A Comprehensive Guide to Choosing The Best Potty For Your Baby or Toddler
Quick links: Small cheap potties (my top recommendation), How many potties do you need?, Potty chairs, Two-in-one potties, Top hat potties, Novelty potties, Toilet seat reducers / inserts, Travel potties, Summary.
“Which potty should I buy???”
This question comes up a lot on my facebook groups. I think it feels like an important decision at the time – but the most important thing is to get a potty of some sort as quickly as possible. (To that end, there are loads of Amazon links in this page.)
Make the decision and move on.
Don’t let deliberations over potty properties stop you from getting started! If you’re in any kind of a dither, get the cheapest one you can find in your local supermarket and put off your expensive decision for another day.
As luck would have it, I recommend the small, cheap ones anyway.
Several times a week I recommend someone buys a small cheap potty and cracks on with their pottying. Here’s why:
1) They’re small and cheap.
Sounds obvious, but has big benefits.
Small means they take up less space around the house, in the boot of the car, in your emergency bag for that trip to the place where you hate to use the toilets, swimming bag etc. Handy.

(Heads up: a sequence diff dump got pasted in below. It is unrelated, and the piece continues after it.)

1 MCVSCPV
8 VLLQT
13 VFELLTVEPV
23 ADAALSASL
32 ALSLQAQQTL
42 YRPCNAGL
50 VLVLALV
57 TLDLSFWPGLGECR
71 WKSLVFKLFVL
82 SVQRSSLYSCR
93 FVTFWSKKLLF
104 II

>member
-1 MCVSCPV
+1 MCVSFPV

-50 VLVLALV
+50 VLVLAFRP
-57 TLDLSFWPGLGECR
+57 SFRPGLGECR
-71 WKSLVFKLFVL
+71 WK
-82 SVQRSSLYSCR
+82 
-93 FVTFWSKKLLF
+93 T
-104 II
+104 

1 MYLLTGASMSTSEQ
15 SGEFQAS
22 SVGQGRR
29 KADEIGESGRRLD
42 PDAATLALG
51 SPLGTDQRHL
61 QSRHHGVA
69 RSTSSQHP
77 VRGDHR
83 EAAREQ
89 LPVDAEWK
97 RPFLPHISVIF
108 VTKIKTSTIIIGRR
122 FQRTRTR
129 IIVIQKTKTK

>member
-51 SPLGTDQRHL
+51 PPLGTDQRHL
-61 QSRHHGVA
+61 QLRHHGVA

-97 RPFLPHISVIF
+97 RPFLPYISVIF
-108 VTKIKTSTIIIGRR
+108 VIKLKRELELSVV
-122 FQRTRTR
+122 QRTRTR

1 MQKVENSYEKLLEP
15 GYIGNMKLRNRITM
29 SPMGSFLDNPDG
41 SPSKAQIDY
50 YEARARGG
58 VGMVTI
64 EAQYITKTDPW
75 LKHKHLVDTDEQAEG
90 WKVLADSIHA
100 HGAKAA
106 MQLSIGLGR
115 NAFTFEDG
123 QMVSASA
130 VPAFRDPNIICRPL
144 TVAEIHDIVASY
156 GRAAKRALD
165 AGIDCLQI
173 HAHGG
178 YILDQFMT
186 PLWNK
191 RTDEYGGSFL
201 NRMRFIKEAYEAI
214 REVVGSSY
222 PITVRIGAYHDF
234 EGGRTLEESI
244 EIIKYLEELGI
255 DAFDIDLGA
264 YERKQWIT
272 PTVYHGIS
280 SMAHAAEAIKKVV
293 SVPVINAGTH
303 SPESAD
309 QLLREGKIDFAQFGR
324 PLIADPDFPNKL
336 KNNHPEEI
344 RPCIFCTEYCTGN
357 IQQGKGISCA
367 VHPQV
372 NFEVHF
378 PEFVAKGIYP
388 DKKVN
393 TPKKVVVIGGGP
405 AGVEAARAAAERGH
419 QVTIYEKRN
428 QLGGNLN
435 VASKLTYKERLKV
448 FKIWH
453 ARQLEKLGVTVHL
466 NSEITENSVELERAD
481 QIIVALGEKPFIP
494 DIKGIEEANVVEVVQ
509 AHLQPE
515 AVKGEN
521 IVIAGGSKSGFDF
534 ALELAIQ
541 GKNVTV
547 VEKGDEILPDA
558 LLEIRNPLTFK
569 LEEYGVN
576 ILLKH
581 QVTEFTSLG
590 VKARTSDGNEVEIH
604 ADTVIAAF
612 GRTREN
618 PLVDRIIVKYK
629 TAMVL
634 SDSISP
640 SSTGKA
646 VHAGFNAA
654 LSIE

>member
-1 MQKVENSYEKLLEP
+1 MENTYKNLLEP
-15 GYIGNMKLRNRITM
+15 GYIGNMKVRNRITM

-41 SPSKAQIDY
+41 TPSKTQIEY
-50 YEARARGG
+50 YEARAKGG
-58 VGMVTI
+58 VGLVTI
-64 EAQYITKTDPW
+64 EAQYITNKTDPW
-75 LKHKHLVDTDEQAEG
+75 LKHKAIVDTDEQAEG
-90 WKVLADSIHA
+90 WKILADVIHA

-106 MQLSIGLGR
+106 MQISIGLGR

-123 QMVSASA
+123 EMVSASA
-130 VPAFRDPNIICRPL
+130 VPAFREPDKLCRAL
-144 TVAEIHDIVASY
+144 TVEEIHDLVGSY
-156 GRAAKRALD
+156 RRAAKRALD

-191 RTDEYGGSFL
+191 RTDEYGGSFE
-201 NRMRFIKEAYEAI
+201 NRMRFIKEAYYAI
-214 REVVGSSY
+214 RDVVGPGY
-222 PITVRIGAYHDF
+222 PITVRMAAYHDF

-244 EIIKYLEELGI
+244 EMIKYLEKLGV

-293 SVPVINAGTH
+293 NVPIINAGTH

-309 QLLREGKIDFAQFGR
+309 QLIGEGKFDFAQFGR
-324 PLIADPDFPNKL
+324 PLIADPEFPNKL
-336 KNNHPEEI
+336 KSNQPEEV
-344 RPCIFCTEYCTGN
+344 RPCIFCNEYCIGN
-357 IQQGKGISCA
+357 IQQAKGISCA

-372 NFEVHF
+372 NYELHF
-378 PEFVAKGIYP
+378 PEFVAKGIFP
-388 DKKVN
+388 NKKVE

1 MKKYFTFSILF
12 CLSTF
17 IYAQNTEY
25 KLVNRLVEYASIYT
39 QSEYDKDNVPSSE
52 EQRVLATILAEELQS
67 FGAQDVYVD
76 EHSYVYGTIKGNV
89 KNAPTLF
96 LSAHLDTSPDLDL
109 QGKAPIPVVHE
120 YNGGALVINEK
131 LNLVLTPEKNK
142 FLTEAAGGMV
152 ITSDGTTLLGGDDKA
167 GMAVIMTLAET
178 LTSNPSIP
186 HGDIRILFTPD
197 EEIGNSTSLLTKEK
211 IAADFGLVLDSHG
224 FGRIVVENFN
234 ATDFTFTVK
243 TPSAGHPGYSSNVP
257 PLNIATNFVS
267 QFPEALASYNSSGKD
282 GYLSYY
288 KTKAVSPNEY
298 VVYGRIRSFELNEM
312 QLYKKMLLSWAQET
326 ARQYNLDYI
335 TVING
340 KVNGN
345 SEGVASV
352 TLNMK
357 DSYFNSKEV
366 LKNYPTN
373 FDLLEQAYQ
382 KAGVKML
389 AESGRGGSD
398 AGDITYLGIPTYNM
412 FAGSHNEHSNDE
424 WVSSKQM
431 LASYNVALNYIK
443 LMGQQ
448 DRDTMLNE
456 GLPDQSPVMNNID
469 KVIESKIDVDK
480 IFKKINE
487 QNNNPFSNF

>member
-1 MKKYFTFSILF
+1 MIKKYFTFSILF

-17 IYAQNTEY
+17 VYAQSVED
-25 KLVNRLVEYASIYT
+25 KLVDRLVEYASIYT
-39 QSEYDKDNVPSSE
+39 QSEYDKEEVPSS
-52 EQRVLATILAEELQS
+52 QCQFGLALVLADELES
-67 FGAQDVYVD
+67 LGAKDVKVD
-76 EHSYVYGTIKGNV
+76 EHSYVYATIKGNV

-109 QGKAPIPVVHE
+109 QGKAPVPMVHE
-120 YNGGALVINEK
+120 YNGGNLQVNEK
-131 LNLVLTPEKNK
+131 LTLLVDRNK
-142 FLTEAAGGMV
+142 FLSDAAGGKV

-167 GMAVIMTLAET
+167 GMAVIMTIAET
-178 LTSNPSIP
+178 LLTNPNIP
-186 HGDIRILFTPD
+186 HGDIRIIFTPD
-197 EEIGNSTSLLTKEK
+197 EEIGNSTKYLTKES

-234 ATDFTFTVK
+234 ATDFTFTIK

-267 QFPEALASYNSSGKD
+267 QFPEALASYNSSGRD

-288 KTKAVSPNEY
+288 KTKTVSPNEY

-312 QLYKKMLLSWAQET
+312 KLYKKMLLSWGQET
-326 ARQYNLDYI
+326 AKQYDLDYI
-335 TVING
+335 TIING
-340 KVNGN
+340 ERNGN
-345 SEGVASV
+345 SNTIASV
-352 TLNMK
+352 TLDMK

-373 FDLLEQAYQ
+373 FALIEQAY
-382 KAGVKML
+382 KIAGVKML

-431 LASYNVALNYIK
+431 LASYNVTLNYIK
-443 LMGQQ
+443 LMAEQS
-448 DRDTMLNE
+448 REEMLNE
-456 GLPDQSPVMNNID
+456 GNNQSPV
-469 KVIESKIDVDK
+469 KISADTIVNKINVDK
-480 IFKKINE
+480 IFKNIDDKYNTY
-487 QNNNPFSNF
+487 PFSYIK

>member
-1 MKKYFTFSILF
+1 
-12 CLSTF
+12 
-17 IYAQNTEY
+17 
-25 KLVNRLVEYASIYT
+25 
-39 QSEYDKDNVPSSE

Cheap means that you can have more than one and not be precious about them. If your life is anything like mine, they’ll get dropped and stepped on and accidentally left behind at motorway rest stops in foreign countries. Let that happen to a charity shop potty, not a £30 branded treasure.
2) They’re low to the ground.
This is important!
As humans, we’re biologically designed to poo in a deep squat position – heels flat on the floor, knees up by your shoulders, bottom comfortably suspended just above the ground. An impossible position for me to get into, but babies and toddlers sit like this all the time. They naturally sink into a squat whenever they want to reach the ground. It’s how they play, how they pause, and, for a lot of them, how they poo when left to their own devices.
Sitting in an upright sitting position – as we do when using a standard sized toilet – makes it much harder to ease out a poo. Our large intestine has a kink near the bottom that doesn’t straighten out unless the thighs are against the torso, so you’re fighting biology to poo any other way.
If you have a child who is prone to constipation – get them into a squat. If you merely want your child to avoid constipation – also get them into a squat. And the best way to do that is to let them use a low potty for as long as possible.
My kids used one until they started school (at age 4) and beyond. At school they used toilets – of course, out and about they used toilets (and had done their entire lives) but at home, by choice, they would use a potty. In the bathroom, next to the toilet, they’d still choose a potty. They switched to the toilet for wees long before poos because a low potty is comfortable place to poo for a long long time.
(If you do every have a brush with constipation, it’s extremely helpful to know the size, shape and consistency of every poo your child does. This is much easier if they use a potty rather than the toilet.)